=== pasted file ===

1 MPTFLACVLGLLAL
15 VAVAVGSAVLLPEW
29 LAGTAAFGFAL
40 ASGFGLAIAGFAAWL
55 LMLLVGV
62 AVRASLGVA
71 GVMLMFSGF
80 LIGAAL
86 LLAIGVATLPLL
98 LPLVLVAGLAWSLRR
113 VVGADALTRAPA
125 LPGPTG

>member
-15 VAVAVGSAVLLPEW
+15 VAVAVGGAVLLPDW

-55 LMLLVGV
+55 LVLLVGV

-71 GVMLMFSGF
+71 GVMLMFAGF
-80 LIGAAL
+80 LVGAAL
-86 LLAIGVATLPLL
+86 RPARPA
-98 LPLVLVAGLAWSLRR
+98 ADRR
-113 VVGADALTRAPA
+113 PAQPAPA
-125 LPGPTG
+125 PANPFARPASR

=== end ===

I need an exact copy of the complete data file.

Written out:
1 MPTFLACVLGLLAL
15 VAVAVGSAVLLPEW
29 LAGTAAFGFAL
40 ASGFGLAIAGFAAWL
55 LMLLVGV
62 AVRASLGVA
71 GVMLMFSGF
80 LIGAAL
86 LLAIGVATLPLL
98 LPLVLVAGLAWSLRR
113 VVGADALTRAPA
125 LPGPTG

>member
-15 VAVAVGSAVLLPEW
+15 VAVAVGGAVLLPDW

-55 LMLLVGV
+55 LVLLVGV

-71 GVMLMFSGF
+71 GVMLMFAGF
-80 LIGAAL
+80 LVGAAL
-86 LLAIGVATLPLL
+86 RPARPA
-98 LPLVLVAGLAWSLRR
+98 ADRR
-113 VVGADALTRAPA
+113 PAQPAPA
-125 LPGPTG
+125 PANPFARPASR